Polycarp's Letter

 

Polycarp- He was probably born around 69 and died sometime between 155 and 165. According to Irenaeus (115-200?) and Tertullian (160-220) he was a disciple of the Apostle John but that claim is completely unsubstantiated. It was Irenaeus who said that Papias also was a disciple of John, but Papias denied it. Two writings are attached to the name of Polycarp, a letter from him to the Philippians and one concerning his martyrdom.

There are two occasions in Polycarp's letter to the Philippians where he makes interesting comments concerning the the return of Christ.

So then, let us serve him with fear and all reverence, just as he himself has commanded, as did the apostles, who preached the gospel to us, and the prophets, who announced in advance the coming of our Lord... [6:3]

His statement about the apostles preaching the gospel unto them deserves comment. And further, in what sense did he mean that the prophets had preached in advance the coming of the Lord? Which coming is he referring to, Yeshua's first or second?

These prophets being linked with the apostles lends us to consider them as Christian prophets, who could only then be referring to Yeshua's second coming. Evidently these Christian prophets had announced in advance the return of Christ. For Polycarp, or whoever was this writer, the return of Christ was an accomplished fact.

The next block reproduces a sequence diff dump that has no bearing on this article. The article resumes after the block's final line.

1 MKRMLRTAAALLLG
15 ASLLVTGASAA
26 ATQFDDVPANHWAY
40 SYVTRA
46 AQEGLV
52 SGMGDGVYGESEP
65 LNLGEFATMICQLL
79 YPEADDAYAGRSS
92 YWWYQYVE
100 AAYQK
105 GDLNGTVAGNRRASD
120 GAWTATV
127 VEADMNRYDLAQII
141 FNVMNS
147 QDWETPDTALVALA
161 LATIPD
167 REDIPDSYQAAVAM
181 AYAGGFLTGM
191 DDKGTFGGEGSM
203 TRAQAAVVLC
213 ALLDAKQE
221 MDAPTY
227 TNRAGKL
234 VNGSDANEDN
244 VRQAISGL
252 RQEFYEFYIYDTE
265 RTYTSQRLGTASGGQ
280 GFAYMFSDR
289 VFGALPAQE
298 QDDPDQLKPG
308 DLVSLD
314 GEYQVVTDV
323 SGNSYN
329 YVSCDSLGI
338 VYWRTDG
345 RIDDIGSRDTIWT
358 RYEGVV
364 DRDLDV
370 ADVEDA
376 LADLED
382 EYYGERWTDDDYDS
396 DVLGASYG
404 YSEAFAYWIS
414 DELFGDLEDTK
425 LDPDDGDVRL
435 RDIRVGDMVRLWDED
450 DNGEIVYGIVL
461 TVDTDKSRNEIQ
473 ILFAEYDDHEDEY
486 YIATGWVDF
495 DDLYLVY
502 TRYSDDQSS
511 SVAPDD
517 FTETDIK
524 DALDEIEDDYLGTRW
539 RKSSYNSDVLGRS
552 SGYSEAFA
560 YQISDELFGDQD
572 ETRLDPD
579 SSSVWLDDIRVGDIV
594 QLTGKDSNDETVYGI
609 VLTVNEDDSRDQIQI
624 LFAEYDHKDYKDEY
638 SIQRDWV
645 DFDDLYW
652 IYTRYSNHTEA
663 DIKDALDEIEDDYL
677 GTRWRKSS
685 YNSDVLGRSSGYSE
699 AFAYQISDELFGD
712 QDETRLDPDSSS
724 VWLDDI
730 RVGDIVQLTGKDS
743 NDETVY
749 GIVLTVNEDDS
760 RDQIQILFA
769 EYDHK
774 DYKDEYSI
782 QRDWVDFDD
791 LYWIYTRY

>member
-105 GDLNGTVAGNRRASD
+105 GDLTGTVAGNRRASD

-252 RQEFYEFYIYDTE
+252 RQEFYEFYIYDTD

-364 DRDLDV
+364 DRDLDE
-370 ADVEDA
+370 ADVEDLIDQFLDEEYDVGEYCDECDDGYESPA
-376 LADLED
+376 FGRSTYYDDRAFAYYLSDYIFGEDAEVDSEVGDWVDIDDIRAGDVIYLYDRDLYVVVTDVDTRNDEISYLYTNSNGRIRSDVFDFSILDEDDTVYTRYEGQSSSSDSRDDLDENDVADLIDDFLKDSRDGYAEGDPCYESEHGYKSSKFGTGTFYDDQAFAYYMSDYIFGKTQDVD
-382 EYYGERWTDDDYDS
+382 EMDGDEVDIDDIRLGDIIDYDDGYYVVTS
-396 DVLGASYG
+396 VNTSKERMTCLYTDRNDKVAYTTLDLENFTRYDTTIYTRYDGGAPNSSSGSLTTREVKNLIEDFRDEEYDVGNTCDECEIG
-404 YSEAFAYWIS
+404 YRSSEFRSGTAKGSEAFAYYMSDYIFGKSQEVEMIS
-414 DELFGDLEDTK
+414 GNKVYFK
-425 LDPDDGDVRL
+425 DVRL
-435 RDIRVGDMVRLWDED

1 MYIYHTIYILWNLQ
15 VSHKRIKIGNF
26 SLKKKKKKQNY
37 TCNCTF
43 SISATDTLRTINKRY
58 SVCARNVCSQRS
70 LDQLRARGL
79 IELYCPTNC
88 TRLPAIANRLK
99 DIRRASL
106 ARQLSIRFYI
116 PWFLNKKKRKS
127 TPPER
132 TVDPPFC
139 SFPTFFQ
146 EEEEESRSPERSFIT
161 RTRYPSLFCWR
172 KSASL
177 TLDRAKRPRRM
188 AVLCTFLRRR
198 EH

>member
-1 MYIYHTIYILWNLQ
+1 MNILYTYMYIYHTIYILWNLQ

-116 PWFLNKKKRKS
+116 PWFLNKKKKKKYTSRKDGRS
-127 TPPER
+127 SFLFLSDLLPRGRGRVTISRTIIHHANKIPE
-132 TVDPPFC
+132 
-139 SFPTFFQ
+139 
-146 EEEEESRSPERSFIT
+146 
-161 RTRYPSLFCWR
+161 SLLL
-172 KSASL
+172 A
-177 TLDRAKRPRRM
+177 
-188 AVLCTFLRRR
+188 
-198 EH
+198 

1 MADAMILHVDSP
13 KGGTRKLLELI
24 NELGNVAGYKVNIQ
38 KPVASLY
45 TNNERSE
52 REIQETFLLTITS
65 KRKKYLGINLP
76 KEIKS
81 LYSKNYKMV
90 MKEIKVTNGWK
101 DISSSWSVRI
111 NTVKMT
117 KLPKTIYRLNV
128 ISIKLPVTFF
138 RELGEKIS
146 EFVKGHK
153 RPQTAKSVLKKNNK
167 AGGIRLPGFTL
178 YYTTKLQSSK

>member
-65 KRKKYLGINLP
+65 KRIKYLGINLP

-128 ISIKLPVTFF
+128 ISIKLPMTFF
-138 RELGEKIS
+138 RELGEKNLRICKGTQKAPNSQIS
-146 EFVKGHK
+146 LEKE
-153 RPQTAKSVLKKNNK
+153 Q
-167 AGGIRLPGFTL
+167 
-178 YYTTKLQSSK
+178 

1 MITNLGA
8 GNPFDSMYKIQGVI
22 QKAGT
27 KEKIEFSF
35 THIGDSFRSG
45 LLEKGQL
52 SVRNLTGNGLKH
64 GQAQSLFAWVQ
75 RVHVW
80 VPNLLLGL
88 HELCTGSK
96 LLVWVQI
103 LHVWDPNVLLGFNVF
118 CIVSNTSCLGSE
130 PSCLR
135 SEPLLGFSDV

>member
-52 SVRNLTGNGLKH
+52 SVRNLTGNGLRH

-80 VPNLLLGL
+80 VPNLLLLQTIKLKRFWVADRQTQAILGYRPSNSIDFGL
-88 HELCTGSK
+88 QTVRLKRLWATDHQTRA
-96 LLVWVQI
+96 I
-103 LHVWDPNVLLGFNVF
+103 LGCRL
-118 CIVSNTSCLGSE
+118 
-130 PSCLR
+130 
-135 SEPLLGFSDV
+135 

That being the case, we must then assume that Yeshua had already returned for them, the apostles and prophets, and therefore they could hardly have preached personally to Polycarp or his contemporaries many years later. It seems likely that Polycarp means that the apostles preached to the Philippians in general, at an earlier time, and not to him personally.

He writes again.

I urge all of you, therefore, to obey the teaching about righteousness and to exercise unlimited endurance, like that which you saw with your own eyes not only in the blessed Ignatius and Zosimus and Rufus but also in others from your congregation and in Paul himself and the rest of the apostles; be assured that all these "did not run in vain" but in faith and righteousness, and that they are now in the place due them with the Lord, with whom they also suffered together.... [9:1-2]

Again, Polycarp no doubt is speaking of the Return of Christ. How are we to expect that they got to the place due them, with the Lord unless Yeshua had returned and gathered them into His kingdom?

Polycarp never encourages his readers to wait for the coming of the Lord, or that His return is soon to come, but rather, that it is an accomplished fact. That being the case, he directs his fellow believers to serve and obey, and endure and stand fast.